to be confined by my order. There were many citizens at home who deserved punishment because they were soldiers when an opportunity was afforded to inflict an injury to the National cause. This class was not of the kind that were apt to get arrested, and I deemed it better that a few guilty men should escape than that a great many innocent ones should suffer. On the 14th of August I was ordered to send two more divisions to Buell. They were sent the same day by way of Decatur. On the 22d Colonel Rodney Mason surrendered Clarksville with six companies of his regiment. Colonel Mason was one of the officers who had led their regiments off the field at almost the first fire of the rebels at Shiloh. He was by nature and education a gentleman, and was terribly mortified at his action when the battle was over. He came to me with tears in his eyes and begged to be allowed to have another trial. I felt great sympathy for him and sent him, with his regiment, to garrison Clarksvi
May, 1861 AD (search for this): chapter 27
e troops reached that point, and found General P. H. Sheridan with them. I expressed surprise at seeing him and said that I had not expected him to go. He showed decided disappointment at the prospect of being detained. I felt a little nettled at his desire to get away and did not detain him. Sheridan was a first lieutenant in the regiment in which I had served eleven years, the 4th infantry, and stationed on the Pacific coast when the war broke out. He was promoted to a captaincy in May, 1861, and before the close of the year managed in some way, I do not know how, to get East. He went to Missouri. Halleck had known him as a very successful young officer in managing campaigns against the Indians on the Pacific coast, and appointed him acting-quartermaster in south-west Missouri. There was no difficulty in getting supplies forward while Sheridan served in that capacity; but he got into difficulty with his immediate superiors because of his stringent rules for preventing the u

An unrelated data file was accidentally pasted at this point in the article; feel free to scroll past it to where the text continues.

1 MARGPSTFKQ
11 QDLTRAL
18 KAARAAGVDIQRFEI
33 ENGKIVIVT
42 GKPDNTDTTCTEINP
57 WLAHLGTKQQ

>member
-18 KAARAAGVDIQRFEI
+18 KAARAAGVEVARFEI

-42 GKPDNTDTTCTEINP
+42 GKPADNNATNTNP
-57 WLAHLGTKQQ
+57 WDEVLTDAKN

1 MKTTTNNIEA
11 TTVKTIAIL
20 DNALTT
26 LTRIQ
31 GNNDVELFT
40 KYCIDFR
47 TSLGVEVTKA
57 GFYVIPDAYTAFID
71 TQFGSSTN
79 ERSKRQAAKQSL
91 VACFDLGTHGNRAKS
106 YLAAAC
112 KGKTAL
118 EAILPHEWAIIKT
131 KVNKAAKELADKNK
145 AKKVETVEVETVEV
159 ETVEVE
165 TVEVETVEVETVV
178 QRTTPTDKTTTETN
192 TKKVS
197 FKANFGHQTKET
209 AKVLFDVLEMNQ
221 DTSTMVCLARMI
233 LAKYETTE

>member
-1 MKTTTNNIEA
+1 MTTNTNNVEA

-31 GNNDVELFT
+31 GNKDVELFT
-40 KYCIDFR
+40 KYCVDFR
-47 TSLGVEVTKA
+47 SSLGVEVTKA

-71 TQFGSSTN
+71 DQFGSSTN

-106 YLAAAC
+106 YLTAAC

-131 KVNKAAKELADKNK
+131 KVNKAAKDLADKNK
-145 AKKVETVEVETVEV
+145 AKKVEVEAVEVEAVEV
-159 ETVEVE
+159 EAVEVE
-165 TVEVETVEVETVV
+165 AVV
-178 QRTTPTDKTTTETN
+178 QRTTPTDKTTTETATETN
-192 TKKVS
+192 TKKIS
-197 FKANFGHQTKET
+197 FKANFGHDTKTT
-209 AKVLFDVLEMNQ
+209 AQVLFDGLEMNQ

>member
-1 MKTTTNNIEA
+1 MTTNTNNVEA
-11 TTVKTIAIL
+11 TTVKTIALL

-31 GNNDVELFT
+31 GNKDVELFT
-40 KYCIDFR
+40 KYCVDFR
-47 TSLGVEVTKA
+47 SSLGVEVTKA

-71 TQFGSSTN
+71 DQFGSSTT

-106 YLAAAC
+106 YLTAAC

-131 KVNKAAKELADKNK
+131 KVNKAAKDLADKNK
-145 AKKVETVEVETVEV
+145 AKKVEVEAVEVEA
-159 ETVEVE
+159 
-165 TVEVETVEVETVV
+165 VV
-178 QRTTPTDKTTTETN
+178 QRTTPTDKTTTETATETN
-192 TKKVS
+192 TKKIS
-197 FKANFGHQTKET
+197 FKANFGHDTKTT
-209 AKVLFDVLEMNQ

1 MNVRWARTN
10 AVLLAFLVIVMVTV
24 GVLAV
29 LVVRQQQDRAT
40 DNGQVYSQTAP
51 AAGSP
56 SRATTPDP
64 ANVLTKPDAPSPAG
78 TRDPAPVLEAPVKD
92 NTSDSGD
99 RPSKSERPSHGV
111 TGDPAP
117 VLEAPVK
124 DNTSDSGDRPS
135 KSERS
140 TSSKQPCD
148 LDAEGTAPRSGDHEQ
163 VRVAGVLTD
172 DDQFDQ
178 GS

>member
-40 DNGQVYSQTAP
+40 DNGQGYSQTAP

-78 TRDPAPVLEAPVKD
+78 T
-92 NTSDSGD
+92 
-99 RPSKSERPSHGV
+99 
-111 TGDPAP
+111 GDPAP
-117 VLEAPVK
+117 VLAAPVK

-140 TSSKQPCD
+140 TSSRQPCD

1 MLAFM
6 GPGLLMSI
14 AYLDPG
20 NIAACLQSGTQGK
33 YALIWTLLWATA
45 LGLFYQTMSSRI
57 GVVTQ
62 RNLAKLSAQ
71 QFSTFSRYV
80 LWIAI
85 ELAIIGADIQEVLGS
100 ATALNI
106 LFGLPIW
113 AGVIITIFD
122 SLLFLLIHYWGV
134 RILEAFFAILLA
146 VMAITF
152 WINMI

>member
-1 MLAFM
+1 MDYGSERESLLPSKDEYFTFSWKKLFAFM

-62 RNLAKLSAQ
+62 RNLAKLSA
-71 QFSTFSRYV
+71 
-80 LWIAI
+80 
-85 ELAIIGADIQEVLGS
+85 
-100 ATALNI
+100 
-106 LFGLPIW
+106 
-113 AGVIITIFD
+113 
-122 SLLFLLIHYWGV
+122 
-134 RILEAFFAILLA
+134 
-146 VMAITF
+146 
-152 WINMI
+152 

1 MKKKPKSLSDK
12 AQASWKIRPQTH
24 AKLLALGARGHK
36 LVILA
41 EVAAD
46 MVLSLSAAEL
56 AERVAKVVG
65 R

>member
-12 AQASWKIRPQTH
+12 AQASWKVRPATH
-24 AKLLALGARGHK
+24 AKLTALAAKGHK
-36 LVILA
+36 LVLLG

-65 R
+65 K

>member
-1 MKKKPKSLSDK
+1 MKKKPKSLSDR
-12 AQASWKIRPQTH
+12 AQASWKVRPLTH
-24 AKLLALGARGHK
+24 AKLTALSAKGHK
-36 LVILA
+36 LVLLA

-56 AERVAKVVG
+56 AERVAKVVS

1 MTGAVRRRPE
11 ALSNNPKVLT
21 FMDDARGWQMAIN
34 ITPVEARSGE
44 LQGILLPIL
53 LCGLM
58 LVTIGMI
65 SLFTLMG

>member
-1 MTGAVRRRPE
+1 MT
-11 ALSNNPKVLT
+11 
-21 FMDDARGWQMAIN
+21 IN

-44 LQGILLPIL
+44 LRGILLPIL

September 1st (search for this): chapter 27
ofits. Men who had enlisted to fight the battles of their country did not like to be engaged in protecting a traffic which went to the support of an enemy they had to fight, and the profits of which went to men who shared none of their dangers. On the 30th of August Colonel M. D. Leggett, near Bolivar, with the 20th and 29th Ohio volunteer infantry, was attacked by a force supposed to be about 4,000 strong. The enemy was driven away with a loss of more than one hundred men. On the 1st of September the bridge guard at Medon was attacked by guerillas. The guard held the position until reinforced, when the enemy were routed leaving about fifty of their number on the field dead or wounded, our loss being only two killed and fifteen wounded. On the same day Colonel [Elias S.] Dennis, with a force of less than 500 [800] infantry and two pieces of artillery, met the cavalry of the enemy in strong force, a few miles west of Medon, and drove them away with great loss. Our troops buried
September 2nd (search for this): chapter 27